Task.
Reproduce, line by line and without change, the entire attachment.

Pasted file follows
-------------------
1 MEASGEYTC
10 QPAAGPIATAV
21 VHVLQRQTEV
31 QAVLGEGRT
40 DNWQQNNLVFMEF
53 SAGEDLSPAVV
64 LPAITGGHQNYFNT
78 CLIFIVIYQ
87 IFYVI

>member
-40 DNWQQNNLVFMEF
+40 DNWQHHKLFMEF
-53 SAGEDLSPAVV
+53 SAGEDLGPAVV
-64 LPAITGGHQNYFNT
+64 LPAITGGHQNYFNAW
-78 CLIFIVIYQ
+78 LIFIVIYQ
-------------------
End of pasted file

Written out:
1 MEASGEYTC
10 QPAAGPIATAV
21 VHVLQRQTEV
31 QAVLGEGRT
40 DNWQQNNLVFMEF
53 SAGEDLSPAVV
64 LPAITGGHQNYFNT
78 CLIFIVIYQ
87 IFYVI

>member
-40 DNWQQNNLVFMEF
+40 DNWQHHKLFMEF
-53 SAGEDLSPAVV
+53 SAGEDLGPAVV
-64 LPAITGGHQNYFNT
+64 LPAITGGHQNYFNAW
-78 CLIFIVIYQ
+78 LIFIVIYQ